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<p>The dataset includes synthetic dialogues in the art domain that can be used for training a chatbot to discuss artworks within a museum setting. Leveraging Large Language Models (LLMs), particularly ChatGPT, the dataset comprises over 13,000 dialogues generated using prompt-engineering techniques. The dialogues cover a wide range of user and chatbot behaviours, including expert guidance, tutoring, and handling toxic user interactions. </p>
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<p>The ArtEmis dataset serves as a basis, containing emotion attributions and explanations for artworks sourced from the WikiArt website. From this dataset, 800 artworks were selected based on consensus among human annotators regarding elicited emotions, ensuring balanced representation across different emotions. However, an imbalance in art styles distribution was noted due to the emphasis on emotional balance. </p>
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<p>Each dialogue is uniquely identified using a "DIALOGUE_ID", encoding information about the artwork discussed, emotions, chatbot behaviour, and more. The dataset is structured into multiple files for efficient navigation and analysis, including metadata, prompts, dialogues, and metrics. </p>
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<p>Objective evaluation of the generated dialogues was conducted, focusing on profile discrimination, anthropic behaviour detection, and toxicity evaluation. Various syntactic and semantic-based metrics are employed to assess dialogue quality, along with sentiment and subjectivity analysis. Tools like the MS Azure Content Moderator API, Detoxify library and LlamaGuard aid in toxicity evaluation. </p>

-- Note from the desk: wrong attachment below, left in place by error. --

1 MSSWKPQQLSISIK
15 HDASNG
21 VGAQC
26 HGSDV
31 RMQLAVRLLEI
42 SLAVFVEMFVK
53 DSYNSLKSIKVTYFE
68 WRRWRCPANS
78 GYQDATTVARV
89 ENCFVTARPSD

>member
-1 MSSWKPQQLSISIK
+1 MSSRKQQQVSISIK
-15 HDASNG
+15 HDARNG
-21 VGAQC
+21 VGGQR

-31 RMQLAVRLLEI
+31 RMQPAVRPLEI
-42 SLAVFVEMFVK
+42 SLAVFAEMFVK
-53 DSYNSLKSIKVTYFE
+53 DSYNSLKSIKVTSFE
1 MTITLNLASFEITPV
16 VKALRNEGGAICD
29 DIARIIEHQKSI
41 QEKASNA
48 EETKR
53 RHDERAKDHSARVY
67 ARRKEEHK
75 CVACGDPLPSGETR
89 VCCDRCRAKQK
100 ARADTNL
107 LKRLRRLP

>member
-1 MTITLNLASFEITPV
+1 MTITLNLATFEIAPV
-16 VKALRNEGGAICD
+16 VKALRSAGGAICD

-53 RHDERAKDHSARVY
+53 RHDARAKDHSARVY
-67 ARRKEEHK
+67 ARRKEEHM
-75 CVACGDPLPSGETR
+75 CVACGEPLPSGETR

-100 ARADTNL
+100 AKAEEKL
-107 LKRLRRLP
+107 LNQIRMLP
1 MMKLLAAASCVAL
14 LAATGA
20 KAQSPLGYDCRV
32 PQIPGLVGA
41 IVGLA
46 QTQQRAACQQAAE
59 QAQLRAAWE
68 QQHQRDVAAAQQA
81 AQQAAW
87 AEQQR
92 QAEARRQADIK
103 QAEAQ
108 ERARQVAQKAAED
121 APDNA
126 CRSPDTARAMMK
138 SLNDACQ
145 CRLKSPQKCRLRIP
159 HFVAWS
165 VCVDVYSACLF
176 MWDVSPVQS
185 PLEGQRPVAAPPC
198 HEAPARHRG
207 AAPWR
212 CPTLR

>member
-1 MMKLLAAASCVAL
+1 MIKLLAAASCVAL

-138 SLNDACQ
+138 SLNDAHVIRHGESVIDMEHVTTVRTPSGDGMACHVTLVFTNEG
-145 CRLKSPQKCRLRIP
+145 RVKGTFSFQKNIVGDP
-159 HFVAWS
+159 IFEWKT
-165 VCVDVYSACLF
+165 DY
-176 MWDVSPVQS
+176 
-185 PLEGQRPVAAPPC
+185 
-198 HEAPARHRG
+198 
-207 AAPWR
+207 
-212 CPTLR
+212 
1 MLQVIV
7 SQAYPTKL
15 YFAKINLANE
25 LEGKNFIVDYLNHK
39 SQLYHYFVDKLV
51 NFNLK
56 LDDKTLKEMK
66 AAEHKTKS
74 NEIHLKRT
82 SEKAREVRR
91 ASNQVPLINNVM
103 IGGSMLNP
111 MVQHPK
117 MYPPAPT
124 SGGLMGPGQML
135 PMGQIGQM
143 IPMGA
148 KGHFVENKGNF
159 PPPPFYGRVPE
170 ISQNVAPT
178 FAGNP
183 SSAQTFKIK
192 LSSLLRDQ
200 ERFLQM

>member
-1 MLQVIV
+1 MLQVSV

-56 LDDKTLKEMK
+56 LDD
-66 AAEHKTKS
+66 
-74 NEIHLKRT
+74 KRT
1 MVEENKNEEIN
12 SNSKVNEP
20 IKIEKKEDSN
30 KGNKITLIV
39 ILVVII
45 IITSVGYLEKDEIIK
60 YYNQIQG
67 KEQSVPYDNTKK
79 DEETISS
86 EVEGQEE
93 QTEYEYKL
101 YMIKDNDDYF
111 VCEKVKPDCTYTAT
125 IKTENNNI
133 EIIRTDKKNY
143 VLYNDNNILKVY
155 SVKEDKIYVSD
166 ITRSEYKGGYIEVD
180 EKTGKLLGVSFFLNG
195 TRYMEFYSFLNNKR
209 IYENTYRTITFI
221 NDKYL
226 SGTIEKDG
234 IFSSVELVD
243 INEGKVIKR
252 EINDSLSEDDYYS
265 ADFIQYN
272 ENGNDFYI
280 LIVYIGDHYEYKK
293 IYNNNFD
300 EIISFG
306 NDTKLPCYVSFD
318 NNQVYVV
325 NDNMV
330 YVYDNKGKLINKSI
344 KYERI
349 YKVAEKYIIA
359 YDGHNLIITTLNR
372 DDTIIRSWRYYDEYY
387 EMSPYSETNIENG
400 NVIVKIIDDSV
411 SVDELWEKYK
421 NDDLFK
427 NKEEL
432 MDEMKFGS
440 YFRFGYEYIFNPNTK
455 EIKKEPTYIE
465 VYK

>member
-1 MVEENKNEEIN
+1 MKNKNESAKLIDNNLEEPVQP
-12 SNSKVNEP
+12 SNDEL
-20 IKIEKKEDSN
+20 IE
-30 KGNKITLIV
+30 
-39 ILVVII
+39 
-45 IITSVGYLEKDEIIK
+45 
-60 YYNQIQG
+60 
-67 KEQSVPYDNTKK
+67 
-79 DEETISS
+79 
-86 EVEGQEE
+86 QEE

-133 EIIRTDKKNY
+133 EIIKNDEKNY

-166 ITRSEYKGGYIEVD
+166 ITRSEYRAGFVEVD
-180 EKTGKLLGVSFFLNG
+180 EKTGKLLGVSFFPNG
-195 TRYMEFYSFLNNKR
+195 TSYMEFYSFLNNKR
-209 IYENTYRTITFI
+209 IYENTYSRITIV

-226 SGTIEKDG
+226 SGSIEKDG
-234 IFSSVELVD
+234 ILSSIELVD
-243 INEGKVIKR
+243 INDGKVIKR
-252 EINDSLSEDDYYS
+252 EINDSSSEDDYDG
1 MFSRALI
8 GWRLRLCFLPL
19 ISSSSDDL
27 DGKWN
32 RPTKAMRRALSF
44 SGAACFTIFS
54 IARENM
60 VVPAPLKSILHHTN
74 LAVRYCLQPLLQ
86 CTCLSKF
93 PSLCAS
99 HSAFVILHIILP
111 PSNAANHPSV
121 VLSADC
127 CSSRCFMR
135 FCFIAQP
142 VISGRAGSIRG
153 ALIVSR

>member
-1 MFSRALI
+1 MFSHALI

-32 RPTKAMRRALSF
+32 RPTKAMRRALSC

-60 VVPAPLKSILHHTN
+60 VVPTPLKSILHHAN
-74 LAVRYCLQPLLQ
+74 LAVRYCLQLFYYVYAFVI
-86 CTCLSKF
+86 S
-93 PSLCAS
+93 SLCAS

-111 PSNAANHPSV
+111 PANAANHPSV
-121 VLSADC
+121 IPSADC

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<p>The dataset's conclusion highlights the need for further work to handle biases, enhance toxicity detection, and incorporate multimodal information and contextual awareness. Future efforts will focus on expanding the dataset with additional tasks and improving chatbot capabilities for diverse scenarios.</p>
Proyecto: EC/HE/101071191




Interpreting Sign Language Recognition Using Transformers and MediaPipe Landmarks

Archivo Digital UPM
  • Luna Jiménez, Cristina
  • Gil Martín, Manuel
  • Kleinlein, Ricardo
  • San Segundo Hernández, Rubén
  • Fernández Martínez, Fernando